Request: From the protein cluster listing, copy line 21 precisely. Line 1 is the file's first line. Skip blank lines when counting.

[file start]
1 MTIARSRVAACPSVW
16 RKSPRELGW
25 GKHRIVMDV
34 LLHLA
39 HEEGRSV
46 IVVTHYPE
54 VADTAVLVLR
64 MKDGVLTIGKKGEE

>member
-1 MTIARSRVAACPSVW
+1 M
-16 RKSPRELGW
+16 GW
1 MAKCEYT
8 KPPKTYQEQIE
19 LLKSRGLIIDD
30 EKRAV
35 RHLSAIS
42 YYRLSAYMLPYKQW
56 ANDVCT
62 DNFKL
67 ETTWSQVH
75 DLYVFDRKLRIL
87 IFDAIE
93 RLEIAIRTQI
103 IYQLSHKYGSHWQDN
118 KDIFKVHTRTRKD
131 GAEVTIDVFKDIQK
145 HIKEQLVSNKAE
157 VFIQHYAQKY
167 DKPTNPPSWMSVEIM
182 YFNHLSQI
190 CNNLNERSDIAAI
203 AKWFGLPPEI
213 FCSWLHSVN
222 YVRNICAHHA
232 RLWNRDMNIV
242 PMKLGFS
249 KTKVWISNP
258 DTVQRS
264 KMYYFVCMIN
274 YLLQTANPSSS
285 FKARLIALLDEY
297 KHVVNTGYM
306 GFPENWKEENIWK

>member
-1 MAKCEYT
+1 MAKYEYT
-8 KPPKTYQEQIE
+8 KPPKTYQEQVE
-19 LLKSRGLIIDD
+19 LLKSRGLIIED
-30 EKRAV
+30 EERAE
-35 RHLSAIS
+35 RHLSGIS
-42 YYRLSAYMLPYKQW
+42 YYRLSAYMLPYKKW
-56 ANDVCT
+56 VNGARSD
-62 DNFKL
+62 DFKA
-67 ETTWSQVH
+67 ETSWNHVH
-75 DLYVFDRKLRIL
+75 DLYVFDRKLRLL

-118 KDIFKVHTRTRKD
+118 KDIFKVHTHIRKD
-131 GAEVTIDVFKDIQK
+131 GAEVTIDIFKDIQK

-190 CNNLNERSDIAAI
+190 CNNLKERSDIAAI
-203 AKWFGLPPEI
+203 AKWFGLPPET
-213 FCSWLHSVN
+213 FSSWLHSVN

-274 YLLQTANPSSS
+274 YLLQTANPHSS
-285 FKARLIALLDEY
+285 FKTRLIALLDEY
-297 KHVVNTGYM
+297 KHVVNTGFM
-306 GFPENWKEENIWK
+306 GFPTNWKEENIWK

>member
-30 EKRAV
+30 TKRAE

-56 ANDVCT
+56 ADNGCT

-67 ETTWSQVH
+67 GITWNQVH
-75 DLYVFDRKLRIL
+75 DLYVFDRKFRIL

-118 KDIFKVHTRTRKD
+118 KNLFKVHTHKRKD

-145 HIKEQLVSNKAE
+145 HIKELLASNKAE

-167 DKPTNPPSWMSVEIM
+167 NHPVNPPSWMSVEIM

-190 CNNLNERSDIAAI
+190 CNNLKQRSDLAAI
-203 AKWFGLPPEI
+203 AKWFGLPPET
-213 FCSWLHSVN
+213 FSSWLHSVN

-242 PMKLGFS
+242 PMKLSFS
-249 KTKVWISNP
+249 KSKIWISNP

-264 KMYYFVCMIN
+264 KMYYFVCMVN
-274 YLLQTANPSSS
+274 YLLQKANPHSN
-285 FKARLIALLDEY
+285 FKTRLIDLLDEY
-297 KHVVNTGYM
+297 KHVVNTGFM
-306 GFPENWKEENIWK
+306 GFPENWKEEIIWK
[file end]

62 DNFKL